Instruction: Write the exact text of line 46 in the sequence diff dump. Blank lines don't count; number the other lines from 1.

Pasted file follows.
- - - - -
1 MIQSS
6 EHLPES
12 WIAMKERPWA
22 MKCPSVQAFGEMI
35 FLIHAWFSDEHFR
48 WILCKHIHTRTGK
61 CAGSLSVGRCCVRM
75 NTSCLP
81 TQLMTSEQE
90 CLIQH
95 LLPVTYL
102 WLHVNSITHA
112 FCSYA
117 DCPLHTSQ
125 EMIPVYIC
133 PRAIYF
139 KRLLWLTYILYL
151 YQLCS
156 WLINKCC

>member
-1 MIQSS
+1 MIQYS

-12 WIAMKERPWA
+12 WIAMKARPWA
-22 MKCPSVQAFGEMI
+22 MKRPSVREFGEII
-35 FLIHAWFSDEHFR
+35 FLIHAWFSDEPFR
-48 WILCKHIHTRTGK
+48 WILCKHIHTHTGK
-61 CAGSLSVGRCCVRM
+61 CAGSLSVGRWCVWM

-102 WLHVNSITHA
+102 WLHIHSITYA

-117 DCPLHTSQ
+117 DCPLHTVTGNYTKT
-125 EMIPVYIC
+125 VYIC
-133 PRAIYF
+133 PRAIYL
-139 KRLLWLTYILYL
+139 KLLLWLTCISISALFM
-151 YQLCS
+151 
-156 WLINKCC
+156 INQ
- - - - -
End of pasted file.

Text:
+156 INQ